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Eudragit L-100 Capsules Aromatize and Quaternerize Chitosan for Insulin Nanoparticle Oral Delivery during Toxic Oxidative Stress in Rat Liver and Kidney

[ Vol. 8 , Issue. 3 ]

Author(s):

Reza Mahjub, Farzane K. Najafabadi, Narges Dehkhodaei, Nejat Kheiripour, Amir N. Ahmadabadi, Sara S. Asl, Masomeh Taheri-Azandariani and Akram Ranjbar*   Pages 239 - 254 ( 16 )

Abstract:


Background: Insulin, like most peptides, is classified as a hydrophilic and macromolecular drug that is considered as a low permeable and unstable compound in the gastrointestinal (GI) tract. The acidic condition of the stomach can degrade insulin molecules. Moreover, the presence of proteolytic activities of some enzymes such as trypsin and chymotrypsin can hydrolyze amide-bonds between various amino-acids in the structures of peptides and proteins. However, due to its simplicity and high patient compliance, oral administration is the most preferred route of systemic drug delivery, and for the development of an oral delivery system, some obstacles in oral administration of peptides and proteins including low permeability and low stability of the proteins in GI should be overcome.

Objective: In this study, the effects of orally insulin nanoparticles (INPs) prepared from quaternerized N-aryl derivatives of chitosan on the biochemical factors of the liver in diabetic rats were studied.

Methods: INPs composed of methylated (amino benzyl) chitosan were prepared by the PEC method. Lyophilized INPs were filled in pre-clinical capsules, and the capsules were enteric-coated with Eudragit L100. Twenty Male Wistar rats were randomly divided into four groups: group1: normal control rats, group 2: diabetic rats, group 3: diabetic rats received capsules INPs(30 U/kg/day, orally), group 4: the diabetic rats received regular insulin (5 U/kg/day, subcutaneously). At the end of the treatment, serum, liver and kidney tissues were collected. Biochemical parameters in serum were measured using spectrophotometric methods. Also, oxidative stress was measured in plasma, liver and kidney. Histological studies were performed using H and E staining .

Results: Biochemical parameters, and liver and kidney injury markers in serum of the diabetic rats that received INPs improved significantly compared with the diabetic group. INPs reduced oxidative toxic stress biomarkers in serum, liver and kidney of the diabetic treated group. Furthermore, a histopathological change was developed in the treated groups.

Conclusion: Capsulated INPs can prevent diabetic liver and oxidative kidney damages (similar regular insulin). Therefore oral administration of INPs appears to be safe.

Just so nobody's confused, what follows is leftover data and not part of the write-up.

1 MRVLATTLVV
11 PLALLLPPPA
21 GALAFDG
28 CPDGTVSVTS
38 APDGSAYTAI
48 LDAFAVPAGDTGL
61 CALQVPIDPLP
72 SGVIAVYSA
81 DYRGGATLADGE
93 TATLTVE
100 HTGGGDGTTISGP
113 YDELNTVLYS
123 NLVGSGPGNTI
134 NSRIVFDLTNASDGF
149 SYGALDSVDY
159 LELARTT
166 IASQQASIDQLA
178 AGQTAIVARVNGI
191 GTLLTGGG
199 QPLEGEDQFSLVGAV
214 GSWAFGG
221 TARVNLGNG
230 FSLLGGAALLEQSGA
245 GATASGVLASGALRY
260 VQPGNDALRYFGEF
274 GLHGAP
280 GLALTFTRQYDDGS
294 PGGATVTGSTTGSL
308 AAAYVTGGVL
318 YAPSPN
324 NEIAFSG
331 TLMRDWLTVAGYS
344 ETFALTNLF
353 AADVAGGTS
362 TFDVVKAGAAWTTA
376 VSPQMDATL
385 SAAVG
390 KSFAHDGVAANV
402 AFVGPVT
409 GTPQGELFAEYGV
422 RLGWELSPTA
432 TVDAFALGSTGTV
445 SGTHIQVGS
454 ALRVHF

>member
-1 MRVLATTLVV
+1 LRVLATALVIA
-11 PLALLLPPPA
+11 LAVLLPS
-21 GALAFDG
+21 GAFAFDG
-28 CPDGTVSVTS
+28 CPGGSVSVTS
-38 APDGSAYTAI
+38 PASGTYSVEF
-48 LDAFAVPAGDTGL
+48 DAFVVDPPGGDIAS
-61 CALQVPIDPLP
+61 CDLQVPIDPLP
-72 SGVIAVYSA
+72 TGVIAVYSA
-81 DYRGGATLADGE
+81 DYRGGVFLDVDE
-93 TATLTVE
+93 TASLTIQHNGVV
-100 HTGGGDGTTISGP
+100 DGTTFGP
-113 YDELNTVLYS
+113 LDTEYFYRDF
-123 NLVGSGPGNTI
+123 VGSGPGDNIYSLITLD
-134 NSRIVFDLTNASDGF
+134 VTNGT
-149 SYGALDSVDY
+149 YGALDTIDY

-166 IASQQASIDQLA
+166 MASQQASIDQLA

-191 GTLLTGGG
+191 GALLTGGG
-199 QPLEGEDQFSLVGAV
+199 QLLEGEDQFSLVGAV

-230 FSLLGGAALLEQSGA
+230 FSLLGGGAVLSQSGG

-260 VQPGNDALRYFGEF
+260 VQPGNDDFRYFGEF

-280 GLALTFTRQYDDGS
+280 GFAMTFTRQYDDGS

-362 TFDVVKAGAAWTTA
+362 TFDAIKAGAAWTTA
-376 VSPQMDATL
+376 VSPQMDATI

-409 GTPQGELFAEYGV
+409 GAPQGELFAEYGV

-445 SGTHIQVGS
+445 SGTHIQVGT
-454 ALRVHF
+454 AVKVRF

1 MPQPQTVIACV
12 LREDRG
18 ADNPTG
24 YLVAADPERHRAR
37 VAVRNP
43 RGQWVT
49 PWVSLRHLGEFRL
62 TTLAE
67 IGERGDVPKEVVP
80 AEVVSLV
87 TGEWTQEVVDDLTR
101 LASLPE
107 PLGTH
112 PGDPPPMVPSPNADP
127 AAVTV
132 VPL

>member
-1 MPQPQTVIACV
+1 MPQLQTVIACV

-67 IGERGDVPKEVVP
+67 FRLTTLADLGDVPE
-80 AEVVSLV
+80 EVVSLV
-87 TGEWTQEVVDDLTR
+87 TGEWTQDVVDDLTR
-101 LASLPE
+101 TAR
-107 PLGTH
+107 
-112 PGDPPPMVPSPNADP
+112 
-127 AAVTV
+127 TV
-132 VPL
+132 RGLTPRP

Lay Summary: Although oral route is the most preferred route of administration, but oral delivery of peptides and proteins is still a challenging issue. Diabetes Mellitus may lead to severe complications, which most of them are life-threatening. In this study, we are testing the toxicity of oral insulin nanoparticles in kidney and liver of rats. For this investigation, we will prepare insulin nanoparticles composed of a quaternized derivative of chitosan. The nanoparticles will be administered orally to rats and the level of oxidative stress in their liver and kidney will be determined. The data will be compared to the subcutaneous injection of insulin.

Keywords:

Chitosan, diabetes, Eudragit L100, insulin nanoparticles, kidney, liver.

Affiliation:

Departments of Pharmaceutics, School of Pharmacy, Hamadan University of Medical Sciences, Hamadan, Department of Pharmacology and Toxicology, School of Pharmacy, Medicinal Plants and Natural Products Research Center, Hamadan University of Medical Sciences, Hamadan, Department of Pharmacology and Toxicology, School of Pharmacy, Medicinal Plants and Natural Products Research Center, Hamadan University of Medical Sciences, Hamadan, Research Center for Biochemistry and Nutrition in Metabolic Diseases, Kashan University of Medical Sciences, Kashan, Departments of Pharmaceutics, School of Pharmacy, Hamadan University of Medical Sciences, Hamadan, Anatomy Department, School of Medicine, Hamadan University of Medical Sciences, Hamadan, Department of Pharmacology and Toxicology, School of Pharmacy, Medicinal Plants and Natural Products Research Center, Hamadan University of Medical Sciences, Hamadan, Department of Pharmacology and Toxicology, School of Pharmacy, Medicinal Plants and Natural Products Research Center, Hamadan University of Medical Sciences, Hamadan



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